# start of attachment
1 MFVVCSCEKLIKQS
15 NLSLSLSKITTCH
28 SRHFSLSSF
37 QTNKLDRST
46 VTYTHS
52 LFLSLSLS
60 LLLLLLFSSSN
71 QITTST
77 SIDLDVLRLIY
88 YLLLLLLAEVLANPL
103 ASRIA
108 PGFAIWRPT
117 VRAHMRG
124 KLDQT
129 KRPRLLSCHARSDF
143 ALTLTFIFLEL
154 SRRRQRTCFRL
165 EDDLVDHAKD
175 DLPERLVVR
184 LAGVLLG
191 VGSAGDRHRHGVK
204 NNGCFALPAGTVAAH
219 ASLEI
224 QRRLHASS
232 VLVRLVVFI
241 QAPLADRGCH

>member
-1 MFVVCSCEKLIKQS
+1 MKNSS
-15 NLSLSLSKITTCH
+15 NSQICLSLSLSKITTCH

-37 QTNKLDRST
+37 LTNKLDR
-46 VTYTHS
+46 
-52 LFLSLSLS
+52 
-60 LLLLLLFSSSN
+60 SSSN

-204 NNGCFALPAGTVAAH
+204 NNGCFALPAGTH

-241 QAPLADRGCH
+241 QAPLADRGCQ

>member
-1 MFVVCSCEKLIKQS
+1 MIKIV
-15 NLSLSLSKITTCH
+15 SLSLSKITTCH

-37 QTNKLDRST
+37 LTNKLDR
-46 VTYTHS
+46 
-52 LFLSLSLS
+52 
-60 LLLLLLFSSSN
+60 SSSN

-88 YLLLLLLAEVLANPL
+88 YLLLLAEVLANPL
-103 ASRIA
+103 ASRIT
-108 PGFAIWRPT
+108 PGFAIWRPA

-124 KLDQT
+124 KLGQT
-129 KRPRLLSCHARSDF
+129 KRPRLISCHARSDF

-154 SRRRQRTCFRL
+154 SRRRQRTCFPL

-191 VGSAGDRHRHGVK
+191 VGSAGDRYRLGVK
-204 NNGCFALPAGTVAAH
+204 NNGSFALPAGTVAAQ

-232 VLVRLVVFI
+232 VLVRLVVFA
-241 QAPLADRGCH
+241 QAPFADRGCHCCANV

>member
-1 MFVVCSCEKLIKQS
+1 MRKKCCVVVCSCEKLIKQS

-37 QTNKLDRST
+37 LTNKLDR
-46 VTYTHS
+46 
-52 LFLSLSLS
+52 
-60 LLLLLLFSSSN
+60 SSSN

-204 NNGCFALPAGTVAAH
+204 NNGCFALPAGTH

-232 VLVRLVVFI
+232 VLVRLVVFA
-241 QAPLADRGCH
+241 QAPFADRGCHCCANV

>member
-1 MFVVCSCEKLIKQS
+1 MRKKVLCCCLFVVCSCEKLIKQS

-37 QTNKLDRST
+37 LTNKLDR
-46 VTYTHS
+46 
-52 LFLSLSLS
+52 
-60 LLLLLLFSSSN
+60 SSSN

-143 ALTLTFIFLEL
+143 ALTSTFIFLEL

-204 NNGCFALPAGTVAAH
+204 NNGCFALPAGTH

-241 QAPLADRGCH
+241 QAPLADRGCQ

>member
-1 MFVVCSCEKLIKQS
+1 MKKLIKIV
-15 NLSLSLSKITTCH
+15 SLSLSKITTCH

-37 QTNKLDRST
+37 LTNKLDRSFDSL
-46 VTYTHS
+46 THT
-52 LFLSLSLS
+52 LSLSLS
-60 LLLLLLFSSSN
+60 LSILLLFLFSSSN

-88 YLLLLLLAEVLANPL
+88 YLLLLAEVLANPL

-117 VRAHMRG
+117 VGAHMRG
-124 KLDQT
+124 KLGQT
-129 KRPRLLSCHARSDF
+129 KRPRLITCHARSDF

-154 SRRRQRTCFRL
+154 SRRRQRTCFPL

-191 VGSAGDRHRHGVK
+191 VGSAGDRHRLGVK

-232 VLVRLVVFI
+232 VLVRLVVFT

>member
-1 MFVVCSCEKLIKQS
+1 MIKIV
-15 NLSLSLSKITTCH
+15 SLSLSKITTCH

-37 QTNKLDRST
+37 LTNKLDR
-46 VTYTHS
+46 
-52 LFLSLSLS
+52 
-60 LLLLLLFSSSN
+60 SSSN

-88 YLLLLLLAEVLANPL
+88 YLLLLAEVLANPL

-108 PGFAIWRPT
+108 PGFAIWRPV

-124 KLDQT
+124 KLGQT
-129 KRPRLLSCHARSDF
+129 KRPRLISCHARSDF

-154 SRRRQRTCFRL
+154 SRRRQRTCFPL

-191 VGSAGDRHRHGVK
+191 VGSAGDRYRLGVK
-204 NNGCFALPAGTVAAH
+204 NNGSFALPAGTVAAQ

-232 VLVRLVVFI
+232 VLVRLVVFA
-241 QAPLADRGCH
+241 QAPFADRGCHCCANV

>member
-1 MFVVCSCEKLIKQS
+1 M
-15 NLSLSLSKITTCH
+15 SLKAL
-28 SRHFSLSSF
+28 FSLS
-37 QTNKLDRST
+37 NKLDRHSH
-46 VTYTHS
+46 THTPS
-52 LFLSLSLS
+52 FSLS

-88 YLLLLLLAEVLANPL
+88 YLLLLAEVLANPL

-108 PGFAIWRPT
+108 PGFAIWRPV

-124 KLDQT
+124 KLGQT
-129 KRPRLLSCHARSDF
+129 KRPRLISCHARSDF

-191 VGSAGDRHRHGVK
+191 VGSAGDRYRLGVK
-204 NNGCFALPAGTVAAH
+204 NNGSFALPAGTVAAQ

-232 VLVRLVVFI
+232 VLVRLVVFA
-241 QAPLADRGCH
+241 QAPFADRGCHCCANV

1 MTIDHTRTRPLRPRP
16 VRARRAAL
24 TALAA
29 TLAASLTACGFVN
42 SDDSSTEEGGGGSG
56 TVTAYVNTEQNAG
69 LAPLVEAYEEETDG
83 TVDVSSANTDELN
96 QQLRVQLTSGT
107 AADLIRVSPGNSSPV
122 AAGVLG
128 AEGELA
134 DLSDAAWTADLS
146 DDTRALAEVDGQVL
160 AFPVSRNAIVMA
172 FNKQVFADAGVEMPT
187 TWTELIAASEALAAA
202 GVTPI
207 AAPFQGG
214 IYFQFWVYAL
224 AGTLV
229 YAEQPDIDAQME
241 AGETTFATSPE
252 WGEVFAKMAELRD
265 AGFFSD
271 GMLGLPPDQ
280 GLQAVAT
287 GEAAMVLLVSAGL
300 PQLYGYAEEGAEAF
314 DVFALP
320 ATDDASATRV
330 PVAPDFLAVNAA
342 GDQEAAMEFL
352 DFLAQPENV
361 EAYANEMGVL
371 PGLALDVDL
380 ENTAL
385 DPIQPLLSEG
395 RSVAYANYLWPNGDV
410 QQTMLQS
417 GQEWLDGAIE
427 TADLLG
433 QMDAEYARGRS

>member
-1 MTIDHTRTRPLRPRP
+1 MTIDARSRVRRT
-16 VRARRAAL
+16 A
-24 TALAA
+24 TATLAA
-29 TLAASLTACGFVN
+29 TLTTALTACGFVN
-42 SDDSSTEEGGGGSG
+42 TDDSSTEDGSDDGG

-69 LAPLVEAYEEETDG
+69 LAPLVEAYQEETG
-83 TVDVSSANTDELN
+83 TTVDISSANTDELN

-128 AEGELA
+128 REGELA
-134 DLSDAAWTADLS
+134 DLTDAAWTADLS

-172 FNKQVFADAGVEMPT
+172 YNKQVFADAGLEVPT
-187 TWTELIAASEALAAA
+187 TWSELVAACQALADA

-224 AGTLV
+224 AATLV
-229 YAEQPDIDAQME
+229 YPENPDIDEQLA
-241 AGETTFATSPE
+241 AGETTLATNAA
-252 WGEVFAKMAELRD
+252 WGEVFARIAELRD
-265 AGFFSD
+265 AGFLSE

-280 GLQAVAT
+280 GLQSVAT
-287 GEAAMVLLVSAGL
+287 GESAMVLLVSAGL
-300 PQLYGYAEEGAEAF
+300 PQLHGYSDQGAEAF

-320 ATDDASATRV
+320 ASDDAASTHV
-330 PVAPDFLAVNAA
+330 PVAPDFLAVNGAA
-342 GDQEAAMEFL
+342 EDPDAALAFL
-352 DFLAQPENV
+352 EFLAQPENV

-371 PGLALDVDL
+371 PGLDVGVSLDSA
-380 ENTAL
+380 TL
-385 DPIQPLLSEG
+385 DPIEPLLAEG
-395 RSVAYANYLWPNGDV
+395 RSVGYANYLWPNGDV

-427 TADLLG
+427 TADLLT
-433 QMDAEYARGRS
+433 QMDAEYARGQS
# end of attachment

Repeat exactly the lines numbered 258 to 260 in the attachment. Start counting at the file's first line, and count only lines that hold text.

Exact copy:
-134 DLSDAAWTADLS
+134 DLTDAAWTADLS

-172 FNKQVFADAGVEMPT